CVB: Yeah, that’s cool. Like I said, my Dad was an artist. He was a portrait painter. We always went to art shows. He was a graphic designer. He was a toy designer for Marx toys. So your experience is very much my experience as well. So you went on to do a second book, right?

Edie: Yeah. After I did the first book, I had a lot of writers who said, “Okay, we need help.” The second book, Soul Care for Writers is specifically written for the struggles of writers. It deals with fighting fear, banishing blocks, defeating doubt, conquering comparison, and fortifying your faith. These are the things that all writers face. You don’t have to be a beginning writer to deal with that stuff, and sometimes it overwhelms us. So the book addresses the fears we have, then the fortifying faith piece solidifies where we go to fix all this.

And then I have three more coming out in the series: Soul Care When You’re Grieving, Soul Care When the Nest is Empty, and Soul Care for Creatives.

CVB: Those next two are both grief-related. As a former chaplain and a minister, I’ve seen a lot of grieving. Part of the problem faced by those who have experienced loss is that some people think that you have to grieve the way they think you should grieve.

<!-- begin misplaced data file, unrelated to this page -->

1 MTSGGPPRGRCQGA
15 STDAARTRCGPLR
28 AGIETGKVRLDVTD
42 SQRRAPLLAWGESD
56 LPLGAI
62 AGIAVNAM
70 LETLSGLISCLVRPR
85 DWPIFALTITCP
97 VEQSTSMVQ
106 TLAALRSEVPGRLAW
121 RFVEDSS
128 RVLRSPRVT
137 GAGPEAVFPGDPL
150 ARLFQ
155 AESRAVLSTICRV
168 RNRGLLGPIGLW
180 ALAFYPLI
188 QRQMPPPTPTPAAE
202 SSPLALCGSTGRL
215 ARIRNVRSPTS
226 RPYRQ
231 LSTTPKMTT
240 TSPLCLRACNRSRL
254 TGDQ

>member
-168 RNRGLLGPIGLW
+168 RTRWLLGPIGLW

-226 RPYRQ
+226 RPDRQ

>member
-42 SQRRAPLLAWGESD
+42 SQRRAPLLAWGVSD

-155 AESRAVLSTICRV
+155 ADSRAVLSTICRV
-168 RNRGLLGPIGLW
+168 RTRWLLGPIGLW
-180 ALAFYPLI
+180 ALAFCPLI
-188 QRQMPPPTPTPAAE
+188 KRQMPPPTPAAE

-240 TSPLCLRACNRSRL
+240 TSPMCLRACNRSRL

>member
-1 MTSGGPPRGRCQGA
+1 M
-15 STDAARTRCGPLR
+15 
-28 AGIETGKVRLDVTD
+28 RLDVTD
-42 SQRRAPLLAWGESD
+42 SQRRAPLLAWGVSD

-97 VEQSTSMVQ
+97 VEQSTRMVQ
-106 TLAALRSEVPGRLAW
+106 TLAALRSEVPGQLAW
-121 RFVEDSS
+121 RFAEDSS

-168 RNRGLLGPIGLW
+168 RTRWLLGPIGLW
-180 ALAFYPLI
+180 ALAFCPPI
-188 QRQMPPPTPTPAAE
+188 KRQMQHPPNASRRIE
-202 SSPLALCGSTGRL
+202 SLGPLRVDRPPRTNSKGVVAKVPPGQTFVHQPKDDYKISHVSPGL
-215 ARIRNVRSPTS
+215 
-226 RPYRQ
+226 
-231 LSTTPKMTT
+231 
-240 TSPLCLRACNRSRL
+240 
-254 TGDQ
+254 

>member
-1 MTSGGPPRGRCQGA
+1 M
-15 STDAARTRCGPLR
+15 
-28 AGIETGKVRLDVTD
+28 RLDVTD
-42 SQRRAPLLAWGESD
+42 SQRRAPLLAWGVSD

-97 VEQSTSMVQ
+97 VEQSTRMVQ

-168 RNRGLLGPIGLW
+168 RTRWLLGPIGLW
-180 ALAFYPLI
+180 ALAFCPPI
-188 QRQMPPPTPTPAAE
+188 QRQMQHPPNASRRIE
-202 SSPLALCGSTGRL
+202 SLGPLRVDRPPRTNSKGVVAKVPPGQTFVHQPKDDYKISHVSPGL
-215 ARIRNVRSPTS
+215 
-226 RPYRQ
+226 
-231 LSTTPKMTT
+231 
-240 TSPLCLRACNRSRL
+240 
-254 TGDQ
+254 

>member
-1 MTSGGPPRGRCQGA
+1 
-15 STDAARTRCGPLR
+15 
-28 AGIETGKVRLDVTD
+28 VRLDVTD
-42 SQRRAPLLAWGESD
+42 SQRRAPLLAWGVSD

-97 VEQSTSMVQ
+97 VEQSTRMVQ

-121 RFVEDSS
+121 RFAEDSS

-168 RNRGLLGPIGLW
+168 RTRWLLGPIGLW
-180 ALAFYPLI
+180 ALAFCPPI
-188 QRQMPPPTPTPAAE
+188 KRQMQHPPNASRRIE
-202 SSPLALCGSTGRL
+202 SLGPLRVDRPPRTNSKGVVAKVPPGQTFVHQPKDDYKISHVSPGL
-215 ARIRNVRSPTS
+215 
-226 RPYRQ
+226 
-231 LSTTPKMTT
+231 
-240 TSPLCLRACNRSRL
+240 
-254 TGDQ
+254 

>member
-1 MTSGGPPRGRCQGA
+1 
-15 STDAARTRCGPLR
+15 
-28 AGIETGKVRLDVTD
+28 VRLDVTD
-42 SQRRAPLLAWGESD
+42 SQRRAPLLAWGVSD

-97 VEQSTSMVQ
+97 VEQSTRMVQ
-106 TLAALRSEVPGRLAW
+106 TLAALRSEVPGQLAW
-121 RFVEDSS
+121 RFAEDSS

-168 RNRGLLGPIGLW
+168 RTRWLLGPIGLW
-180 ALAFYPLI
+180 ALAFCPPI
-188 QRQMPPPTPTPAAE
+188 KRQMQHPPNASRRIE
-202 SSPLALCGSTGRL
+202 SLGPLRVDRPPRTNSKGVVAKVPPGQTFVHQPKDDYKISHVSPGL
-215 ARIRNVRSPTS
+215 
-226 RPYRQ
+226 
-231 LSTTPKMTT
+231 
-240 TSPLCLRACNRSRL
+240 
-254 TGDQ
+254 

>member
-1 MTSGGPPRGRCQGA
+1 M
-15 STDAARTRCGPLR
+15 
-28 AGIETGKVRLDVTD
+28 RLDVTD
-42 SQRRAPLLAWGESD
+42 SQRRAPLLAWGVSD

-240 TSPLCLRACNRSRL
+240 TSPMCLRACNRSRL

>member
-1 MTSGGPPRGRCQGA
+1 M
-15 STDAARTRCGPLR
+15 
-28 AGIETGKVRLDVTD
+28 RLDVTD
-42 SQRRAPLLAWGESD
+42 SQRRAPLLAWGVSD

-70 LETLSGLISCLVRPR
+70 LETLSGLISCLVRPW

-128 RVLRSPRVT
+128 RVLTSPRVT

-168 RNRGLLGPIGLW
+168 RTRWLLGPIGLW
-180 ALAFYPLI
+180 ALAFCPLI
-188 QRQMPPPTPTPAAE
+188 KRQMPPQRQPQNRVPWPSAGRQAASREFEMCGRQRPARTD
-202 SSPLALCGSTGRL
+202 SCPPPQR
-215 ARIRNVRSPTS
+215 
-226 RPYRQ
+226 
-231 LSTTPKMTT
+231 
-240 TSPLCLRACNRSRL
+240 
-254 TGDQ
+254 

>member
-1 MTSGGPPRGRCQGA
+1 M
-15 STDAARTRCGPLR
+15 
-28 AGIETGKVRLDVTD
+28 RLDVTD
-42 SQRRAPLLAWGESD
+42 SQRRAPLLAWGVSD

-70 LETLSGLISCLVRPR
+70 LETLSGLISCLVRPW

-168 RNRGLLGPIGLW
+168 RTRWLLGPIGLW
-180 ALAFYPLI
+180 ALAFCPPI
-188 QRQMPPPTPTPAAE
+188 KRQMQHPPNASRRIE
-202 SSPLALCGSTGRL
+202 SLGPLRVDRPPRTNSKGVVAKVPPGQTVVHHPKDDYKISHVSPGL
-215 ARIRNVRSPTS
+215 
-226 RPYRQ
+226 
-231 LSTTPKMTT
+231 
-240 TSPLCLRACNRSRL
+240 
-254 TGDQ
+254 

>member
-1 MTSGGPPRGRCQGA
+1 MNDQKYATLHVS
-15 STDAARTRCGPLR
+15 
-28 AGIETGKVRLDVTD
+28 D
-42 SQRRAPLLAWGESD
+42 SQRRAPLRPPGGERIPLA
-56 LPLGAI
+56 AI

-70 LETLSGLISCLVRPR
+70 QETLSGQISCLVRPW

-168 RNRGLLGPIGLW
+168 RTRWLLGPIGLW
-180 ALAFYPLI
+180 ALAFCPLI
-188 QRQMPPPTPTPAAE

Edie: Yeah. And I really want to avoid that. What I want to do is give people the opportunity to sort of camp out and explore what they’re experiencing. I want them to be able to lean into the memories while they’re leaning into God, rather than setting any expectations for what this is about. Because we all grieve differently.

As an introvert, I grieve very differently than a friend of mine who is an extrovert.

CVB: Absolutely.

Edie: She wants to cry on everybody’s shoulder while I want everybody to go away and let me cry in the corner. Both ways are really legitimate. So that will be part of what this book talks about. Grief for you looks different than grief for me and that’s okay. We all have to find out how God is going to lead us through this.

One of the things I’m going to do is ask is: “What is a memory that you have at this point?” A lot of times when you’re grieving, you’re so caught up in missing that person that you don’t remember important things.